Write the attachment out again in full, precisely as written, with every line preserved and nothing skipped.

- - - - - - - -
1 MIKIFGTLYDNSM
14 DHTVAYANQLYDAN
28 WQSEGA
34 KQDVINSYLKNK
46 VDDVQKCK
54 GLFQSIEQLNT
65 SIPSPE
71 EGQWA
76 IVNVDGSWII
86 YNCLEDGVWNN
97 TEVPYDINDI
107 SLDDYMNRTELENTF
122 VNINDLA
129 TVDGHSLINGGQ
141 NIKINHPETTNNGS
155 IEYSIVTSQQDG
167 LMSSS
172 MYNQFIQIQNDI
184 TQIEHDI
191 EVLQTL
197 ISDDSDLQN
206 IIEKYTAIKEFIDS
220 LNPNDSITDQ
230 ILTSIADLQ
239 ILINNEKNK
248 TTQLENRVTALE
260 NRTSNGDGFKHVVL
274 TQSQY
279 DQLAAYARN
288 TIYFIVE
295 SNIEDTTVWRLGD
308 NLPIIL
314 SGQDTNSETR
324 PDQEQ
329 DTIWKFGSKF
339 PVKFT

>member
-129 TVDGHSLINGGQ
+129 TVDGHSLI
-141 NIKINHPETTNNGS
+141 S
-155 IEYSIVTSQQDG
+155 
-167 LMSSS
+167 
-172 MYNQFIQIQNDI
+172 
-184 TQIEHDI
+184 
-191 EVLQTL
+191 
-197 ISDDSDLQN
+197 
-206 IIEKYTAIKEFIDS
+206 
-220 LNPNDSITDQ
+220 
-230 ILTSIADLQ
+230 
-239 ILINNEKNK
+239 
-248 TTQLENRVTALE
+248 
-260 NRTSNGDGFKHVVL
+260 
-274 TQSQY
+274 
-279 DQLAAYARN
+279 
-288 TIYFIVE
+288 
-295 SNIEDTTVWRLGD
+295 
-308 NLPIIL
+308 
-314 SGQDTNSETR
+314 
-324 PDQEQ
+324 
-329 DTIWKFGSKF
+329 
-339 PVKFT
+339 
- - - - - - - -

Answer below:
1 MIKIFGTLYDNSM
14 DHTVAYANQLYDAN
28 WQSEGA
34 KQDVINSYLKNK
46 VDDVQKCK
54 GLFQSIEQLNT
65 SIPSPE
71 EGQWA
76 IVNVDGSWII
86 YNCLEDGVWNN
97 TEVPYDINDI
107 SLDDYMNRTELENTF
122 VNINDLA
129 TVDGHSLINGGQ
141 NIKINHPETTNNGS
155 IEYSIVTSQQDG
167 LMSSS
172 MYNQFIQIQNDI
184 TQIEHDI
191 EVLQTL
197 ISDDSDLQN
206 IIEKYTAIKEFIDS
220 LNPNDSITDQ
230 ILTSIADLQ
239 ILINNEKNK
248 TTQLENRVTALE
260 NRTSNGDGFKHVVL
274 TQSQY
279 DQLAAYARN
288 TIYFIVE
295 SNIEDTTVWRLGD
308 NLPIIL
314 SGQDTNSETR
324 PDQEQ
329 DTIWKFGSKF
339 PVKFT

>member
-129 TVDGHSLINGGQ
+129 TVDGHSLI
-141 NIKINHPETTNNGS
+141 S
-155 IEYSIVTSQQDG
+155 
-167 LMSSS
+167 
-172 MYNQFIQIQNDI
+172 
-184 TQIEHDI
+184 
-191 EVLQTL
+191 
-197 ISDDSDLQN
+197 
-206 IIEKYTAIKEFIDS
+206 
-220 LNPNDSITDQ
+220 
-230 ILTSIADLQ
+230 
-239 ILINNEKNK
+239 
-248 TTQLENRVTALE
+248 
-260 NRTSNGDGFKHVVL
+260 
-274 TQSQY
+274 
-279 DQLAAYARN
+279 
-288 TIYFIVE
+288 
-295 SNIEDTTVWRLGD
+295 
-308 NLPIIL
+308 
-314 SGQDTNSETR
+314 
-324 PDQEQ
+324 
-329 DTIWKFGSKF
+329 
-339 PVKFT
+339 